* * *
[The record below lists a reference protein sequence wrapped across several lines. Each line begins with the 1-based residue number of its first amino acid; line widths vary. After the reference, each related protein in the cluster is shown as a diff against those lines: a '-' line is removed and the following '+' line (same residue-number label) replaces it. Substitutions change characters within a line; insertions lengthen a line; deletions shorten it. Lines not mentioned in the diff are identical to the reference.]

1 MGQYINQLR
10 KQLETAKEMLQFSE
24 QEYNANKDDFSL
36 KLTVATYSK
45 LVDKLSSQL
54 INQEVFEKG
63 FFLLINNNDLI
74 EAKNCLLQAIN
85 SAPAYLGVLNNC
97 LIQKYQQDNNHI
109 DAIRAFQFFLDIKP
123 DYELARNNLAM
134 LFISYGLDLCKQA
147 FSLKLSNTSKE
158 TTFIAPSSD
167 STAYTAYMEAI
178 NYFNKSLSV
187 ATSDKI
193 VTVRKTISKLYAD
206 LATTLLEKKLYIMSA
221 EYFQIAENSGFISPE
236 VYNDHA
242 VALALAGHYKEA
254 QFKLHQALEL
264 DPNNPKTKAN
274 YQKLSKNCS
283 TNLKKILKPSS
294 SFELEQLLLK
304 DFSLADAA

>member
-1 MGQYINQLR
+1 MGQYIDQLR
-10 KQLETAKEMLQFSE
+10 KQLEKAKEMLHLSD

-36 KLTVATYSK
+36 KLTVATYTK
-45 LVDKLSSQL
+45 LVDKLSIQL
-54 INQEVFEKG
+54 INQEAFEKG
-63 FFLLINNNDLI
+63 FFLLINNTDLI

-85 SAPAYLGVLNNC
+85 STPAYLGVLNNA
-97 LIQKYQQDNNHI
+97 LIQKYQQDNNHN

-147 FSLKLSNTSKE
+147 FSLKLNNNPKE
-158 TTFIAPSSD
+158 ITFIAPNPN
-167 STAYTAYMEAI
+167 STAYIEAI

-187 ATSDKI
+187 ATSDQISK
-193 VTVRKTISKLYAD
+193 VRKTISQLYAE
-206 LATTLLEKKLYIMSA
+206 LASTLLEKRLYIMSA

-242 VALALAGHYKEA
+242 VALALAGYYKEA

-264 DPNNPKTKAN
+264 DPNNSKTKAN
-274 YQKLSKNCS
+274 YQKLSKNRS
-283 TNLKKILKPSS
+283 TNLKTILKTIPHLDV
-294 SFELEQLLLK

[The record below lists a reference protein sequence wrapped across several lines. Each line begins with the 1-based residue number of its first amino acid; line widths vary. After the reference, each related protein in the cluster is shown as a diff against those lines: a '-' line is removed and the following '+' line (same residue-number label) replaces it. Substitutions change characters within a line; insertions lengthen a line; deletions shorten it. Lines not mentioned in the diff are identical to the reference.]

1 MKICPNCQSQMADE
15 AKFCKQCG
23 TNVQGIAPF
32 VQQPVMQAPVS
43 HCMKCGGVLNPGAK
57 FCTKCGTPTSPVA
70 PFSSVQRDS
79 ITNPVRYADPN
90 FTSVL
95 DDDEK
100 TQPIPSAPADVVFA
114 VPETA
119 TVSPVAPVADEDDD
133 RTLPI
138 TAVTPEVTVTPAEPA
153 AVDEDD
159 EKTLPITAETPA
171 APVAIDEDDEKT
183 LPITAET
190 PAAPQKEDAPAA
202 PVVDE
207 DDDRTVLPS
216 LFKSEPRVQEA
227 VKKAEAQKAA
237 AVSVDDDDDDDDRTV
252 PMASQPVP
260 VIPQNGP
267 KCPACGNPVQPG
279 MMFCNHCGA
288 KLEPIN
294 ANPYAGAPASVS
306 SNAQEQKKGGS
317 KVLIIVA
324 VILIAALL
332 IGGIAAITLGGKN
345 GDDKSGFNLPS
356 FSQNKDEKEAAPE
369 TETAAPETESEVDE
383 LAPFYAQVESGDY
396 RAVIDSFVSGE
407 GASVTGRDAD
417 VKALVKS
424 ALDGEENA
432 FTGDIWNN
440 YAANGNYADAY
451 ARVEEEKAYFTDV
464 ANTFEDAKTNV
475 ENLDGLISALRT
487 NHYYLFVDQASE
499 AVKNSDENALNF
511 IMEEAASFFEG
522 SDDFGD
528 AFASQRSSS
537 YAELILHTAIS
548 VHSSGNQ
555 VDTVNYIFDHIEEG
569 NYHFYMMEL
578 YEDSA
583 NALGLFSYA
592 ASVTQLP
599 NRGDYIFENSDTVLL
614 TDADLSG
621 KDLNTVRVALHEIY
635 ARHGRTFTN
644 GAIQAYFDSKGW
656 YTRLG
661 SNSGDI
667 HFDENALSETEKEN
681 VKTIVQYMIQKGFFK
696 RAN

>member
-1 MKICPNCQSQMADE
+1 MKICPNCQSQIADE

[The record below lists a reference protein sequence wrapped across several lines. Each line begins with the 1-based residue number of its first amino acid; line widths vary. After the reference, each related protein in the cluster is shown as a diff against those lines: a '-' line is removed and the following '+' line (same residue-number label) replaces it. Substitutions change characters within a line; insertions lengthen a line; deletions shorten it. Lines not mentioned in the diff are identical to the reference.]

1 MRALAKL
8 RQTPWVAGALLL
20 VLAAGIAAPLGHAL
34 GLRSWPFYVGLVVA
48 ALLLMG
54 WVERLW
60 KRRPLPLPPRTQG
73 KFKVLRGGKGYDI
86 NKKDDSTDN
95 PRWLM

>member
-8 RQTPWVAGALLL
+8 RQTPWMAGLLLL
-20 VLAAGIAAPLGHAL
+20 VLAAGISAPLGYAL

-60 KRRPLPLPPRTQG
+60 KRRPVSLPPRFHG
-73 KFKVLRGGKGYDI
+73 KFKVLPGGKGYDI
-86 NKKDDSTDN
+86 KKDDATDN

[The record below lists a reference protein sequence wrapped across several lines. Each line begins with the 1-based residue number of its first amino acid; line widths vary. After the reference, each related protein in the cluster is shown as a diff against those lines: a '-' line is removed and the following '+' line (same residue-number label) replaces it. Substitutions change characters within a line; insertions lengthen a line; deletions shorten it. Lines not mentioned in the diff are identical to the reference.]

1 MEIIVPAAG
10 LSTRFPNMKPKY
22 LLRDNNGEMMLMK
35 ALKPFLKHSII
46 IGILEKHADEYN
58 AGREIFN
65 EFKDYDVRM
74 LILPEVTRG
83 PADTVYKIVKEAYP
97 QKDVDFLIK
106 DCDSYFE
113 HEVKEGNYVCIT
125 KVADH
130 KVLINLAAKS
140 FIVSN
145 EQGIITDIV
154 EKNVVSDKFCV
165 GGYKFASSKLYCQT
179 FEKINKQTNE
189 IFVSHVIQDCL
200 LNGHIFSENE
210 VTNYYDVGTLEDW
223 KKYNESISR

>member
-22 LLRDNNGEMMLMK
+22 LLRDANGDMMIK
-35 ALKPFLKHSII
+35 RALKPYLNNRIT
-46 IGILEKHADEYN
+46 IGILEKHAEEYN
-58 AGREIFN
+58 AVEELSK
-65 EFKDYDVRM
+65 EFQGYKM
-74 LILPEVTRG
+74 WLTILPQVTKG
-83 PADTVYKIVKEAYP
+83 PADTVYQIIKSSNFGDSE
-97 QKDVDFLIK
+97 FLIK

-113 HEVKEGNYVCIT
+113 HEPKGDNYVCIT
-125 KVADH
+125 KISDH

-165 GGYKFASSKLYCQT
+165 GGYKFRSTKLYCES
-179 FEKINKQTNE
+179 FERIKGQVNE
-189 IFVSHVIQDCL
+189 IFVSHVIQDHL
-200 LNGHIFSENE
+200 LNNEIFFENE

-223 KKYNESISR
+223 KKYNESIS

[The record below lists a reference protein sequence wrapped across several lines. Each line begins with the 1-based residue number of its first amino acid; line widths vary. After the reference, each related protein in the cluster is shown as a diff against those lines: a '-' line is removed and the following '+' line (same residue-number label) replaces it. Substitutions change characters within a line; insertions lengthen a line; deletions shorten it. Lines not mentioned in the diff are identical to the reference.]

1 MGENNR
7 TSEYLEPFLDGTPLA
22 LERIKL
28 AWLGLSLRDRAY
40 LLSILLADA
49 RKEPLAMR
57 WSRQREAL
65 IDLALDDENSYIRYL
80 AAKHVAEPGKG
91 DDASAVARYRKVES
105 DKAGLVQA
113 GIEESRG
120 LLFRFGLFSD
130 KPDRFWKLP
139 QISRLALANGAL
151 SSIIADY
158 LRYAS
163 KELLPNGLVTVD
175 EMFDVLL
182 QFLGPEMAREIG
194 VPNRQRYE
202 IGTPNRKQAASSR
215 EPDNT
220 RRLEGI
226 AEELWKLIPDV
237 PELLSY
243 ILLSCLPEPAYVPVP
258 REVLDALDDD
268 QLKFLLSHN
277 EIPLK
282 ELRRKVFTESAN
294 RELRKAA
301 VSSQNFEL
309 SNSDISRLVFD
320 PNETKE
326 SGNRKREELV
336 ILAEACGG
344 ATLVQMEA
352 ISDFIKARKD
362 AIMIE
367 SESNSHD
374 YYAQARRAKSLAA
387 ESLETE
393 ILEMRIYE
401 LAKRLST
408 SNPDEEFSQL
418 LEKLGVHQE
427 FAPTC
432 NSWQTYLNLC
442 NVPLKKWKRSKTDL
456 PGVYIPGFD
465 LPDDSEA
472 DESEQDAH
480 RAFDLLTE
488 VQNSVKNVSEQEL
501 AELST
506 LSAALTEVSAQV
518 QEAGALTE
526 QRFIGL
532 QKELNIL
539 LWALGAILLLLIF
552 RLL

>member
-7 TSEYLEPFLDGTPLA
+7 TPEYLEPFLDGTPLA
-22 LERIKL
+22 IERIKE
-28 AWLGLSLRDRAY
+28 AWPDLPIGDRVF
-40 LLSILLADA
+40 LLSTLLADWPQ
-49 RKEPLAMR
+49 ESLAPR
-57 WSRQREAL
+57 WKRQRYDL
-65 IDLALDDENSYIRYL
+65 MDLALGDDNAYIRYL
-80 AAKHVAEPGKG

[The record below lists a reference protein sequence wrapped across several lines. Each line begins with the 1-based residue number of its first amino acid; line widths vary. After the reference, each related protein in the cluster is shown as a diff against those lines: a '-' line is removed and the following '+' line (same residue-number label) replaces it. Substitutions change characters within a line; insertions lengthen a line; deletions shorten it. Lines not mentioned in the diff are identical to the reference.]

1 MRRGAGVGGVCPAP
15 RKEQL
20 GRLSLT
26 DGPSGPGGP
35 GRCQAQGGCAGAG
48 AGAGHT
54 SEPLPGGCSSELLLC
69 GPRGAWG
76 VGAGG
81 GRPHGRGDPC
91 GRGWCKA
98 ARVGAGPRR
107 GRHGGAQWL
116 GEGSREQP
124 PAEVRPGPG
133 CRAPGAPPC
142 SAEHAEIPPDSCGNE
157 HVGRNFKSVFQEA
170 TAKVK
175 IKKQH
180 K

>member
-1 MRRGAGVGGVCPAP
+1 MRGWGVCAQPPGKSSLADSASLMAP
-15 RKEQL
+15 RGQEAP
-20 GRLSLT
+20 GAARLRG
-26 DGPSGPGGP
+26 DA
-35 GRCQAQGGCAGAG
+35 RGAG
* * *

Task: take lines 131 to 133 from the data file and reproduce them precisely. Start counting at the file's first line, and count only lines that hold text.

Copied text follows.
614 TDADLSG
621 KDLNTVRVALHEIY
635 ARHGRTFTN